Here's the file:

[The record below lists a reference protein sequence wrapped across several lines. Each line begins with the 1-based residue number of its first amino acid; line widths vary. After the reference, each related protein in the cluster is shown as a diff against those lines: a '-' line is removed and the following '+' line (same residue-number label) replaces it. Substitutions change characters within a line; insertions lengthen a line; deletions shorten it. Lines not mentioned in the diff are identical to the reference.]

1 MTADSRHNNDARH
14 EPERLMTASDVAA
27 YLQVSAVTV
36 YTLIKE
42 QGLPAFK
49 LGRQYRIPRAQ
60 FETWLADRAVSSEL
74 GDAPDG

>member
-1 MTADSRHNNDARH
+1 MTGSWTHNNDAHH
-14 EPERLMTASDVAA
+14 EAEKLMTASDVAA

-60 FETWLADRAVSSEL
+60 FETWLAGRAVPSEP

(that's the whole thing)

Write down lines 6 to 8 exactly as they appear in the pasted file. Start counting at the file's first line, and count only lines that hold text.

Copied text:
42 QGLPAFK
49 LGRQYRIPRAQ
60 FETWLADRAVSSEL